India Post

India Post
भारतीय डाक
India Post Logo.svg
Department overview
Formed1 October 1854; 165 years ago (1854-10-01)[1][2]
JurisdictionIndia
HeadquartersDak Bhawan, Sansad Marg, New Delhi
Employees433,417 (March 2017)[3]
Annual budget11,496.18 crore (US$1.7 billion) (2018-19)[4]
Minister responsible
  • Ravishankar Prasad, Cabinet Minister for Communications
Department executives
  • Pradipta Kumar Bisoi (IPoS:1985), Secretary
  • Shri Salim Haque, Director General[5]
Parent Ministrywww.indiapost.gov.in

The Department of Posts (DoP), trading as India Post, is a government-operated postal system in India, which is a subsidiary of the Ministry of Communications. Generally called "the post office" in India, it is the most widely distributed postal system in the world. Founded in 1854 by Lord Dalhousie who laid the foundation for the modern Indian postal service. Dalhousie introduced uniform postage rates (universal service) & passed the India Post office act 1854 which significantly improved upon Lord William Bentinck's 1837 act which had introduced Post offices in India. It created the position Director General of post for the whole country . [6][7]

It is involved in delivering mail (post), remitting money by money orders, accepting deposits under Small Savings Schemes, providing life insurance cover under Postal Life Insurance (PLI) and Rural Postal Life Insurance (RPLI) and providing retail services like bill collection, sale of forms, etc. The DoP also acts as an agent for Government of India in discharging other services for citizens such as old age pension payments and Mahatma Gandhi National Rural Employment Guarantee Scheme (MGNREGS) wage disbursement. With 155,015 post offices, India Post has the most widely distributed postal network in the world.

The country has been divided into 23 postal circles, each circle headed by a Chief Postmaster General. Each circle is divided into regions, headed by a Postmaster General and comprising field units known as Divisions. These divisions are further divided into subdivisions. In addition to the 23 circles, there is a base circle to provide postal services to the Armed Forces of India headed by a Director General. One of the highest post offices in the world is in Hikkim, Himachal Pradesh operated by India Post at a height of 14,567 ft (4,440 m).[8][9]

History

Indian postal service Educational card, late 19th or early 20th century
1850s Scinde Dawk stamp
A modern Indian Post Office near Udagamandalam

Posts and the British Raj (1858–1947)

The British Raj was instituted in 1858, when the rule of the East India Company was transferred to the Crown.[10][11]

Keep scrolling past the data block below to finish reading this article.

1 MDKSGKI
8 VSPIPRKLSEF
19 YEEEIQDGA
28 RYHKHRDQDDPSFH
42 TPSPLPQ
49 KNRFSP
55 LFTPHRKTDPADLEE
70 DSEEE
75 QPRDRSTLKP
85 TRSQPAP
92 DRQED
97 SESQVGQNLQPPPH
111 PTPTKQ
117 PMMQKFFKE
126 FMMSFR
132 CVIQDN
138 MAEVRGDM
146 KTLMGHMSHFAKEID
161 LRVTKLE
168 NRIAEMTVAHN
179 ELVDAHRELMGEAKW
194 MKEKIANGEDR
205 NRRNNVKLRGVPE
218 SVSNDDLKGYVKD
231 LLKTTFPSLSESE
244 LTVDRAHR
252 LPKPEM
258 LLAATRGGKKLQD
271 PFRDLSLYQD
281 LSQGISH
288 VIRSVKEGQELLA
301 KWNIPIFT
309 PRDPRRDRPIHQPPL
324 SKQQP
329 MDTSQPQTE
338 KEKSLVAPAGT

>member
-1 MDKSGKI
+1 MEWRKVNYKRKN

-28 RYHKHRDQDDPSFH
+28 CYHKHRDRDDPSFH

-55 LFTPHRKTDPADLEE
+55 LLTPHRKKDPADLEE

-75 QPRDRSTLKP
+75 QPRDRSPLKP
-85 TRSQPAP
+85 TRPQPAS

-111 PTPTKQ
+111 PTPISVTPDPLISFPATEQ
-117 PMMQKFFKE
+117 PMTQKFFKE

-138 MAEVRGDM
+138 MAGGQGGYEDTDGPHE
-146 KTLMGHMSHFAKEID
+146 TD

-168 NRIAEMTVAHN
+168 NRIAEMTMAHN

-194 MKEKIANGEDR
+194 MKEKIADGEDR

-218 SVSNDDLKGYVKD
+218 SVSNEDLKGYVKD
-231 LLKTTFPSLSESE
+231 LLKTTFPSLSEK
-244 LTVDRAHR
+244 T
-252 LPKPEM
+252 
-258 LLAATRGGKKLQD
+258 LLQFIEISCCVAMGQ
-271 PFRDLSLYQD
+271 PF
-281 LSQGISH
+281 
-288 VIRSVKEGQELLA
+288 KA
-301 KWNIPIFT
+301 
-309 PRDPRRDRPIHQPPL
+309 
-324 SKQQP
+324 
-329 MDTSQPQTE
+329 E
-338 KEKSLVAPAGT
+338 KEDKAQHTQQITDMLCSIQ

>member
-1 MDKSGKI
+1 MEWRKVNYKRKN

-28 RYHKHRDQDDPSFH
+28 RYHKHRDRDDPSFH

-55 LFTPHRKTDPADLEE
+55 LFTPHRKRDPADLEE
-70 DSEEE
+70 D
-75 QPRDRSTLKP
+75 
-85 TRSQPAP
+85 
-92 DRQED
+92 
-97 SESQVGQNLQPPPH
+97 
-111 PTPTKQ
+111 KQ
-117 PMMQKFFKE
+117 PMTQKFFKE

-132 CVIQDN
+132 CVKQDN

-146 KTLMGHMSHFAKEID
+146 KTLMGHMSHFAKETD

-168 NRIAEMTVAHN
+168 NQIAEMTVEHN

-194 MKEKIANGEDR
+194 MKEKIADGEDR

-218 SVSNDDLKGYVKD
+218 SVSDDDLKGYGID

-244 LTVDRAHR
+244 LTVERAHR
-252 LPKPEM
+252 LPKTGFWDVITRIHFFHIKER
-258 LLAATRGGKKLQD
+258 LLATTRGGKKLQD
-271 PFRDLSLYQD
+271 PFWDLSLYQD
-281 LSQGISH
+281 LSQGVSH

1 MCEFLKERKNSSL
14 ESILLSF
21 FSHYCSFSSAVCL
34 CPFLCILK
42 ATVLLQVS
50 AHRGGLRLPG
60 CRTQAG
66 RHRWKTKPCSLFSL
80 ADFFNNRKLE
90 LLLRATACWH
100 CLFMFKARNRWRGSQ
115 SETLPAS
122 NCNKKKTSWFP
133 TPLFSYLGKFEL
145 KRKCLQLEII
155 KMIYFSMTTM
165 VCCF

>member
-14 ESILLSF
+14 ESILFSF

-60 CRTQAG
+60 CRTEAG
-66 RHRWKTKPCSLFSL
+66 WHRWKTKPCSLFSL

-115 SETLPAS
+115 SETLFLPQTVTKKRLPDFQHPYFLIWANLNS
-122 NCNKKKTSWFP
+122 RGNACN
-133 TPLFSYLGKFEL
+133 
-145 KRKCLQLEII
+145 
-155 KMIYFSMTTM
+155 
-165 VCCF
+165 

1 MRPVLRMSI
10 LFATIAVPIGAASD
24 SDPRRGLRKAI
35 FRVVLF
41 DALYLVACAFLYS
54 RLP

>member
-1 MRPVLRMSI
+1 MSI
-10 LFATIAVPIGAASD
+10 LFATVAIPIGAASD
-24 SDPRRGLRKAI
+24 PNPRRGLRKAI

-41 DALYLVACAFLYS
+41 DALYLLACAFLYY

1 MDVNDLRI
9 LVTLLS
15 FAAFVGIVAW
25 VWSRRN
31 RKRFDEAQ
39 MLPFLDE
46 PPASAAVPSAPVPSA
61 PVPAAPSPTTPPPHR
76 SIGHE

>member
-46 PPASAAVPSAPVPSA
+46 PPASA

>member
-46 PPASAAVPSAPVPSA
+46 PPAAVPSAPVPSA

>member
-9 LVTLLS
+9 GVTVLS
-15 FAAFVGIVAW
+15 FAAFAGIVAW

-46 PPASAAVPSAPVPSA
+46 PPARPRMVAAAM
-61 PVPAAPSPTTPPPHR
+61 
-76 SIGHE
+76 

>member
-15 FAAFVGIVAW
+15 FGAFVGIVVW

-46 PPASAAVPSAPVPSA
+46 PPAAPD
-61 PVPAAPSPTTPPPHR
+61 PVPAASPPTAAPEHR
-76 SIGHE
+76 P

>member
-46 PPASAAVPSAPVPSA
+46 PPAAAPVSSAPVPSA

A number of acts were enacted during the British Raj to expand and regulate Posts and Telegraphs service:

  • The Government Savings Bank Act 1873 (5 of 1873), passed by the legislature 28 January 1873, was enacted in 1881. On 1 April 1882, Post Office Savings Banks opened throughout India (except in the Bombay Presidency). In Madras Presidency, it was limited; in the Bengal Presidency, no POSBs were established in Calcutta or Howrah.
  • Postal life insurance began on 1 February 1884 as a welfare measure for the employees of the Posts & Telegraphs Department as Government of India dispatch No. 299 dated 18 October 1882 to the Secretary of State.
  • Telegraph Act, 1885 (Indian Telegraph Act)
  • The Indian Post Office Act 1898 (6 of 1898), passed by the legislature on 22 March 1898, became effective on 1 July 1898 regulating postal service. It was preceded by Act III of 1882 and Act XVI of 1896.
  • The Indian Wireless Telegraphy Act 1933 (17 of 1933)

The world's first official airmail flight took place in India on 18 February 1911, a journey of 18 kilometres (11 mi) lasting 27 minutes. Henri Pequet, a French pilot, carried about 15 kilograms (33 lb) of mail (approximately 6,000 letters and cards) across the Ganges from Allahabad to Naini; included in the airmail was a letter to King George V of the United Kingdom.[12] India Post inaugurated a floating post office in August 2011 at Dal Lake in Srinagar, Kashmir.[13] Telegraphy and telephony made their appearance as part of the postal service before becoming separate departments. The Posts and Telegraphs Departments merged in 1914, dividing again on 1 January 1985.

After independence in 1947

Since India became independent in 1947, the postal service continues to function on a nationwide basis, providing a variety of services. The structure of the organization has the directorate at its apex; below it are circle offices, regional offices, the superintendent's offices, head post offices, sub-post offices and branch offices. In April 1959, the Indian Postal Department adopted the motto "Service before help"; it revised its logo in September 2008.[14]

The number of post offices was 23,344 when India became independent in 1947 and these were primarily in urban areas. The number increased to 155,015 in 2016 and 90% of these were in rural areas.[15]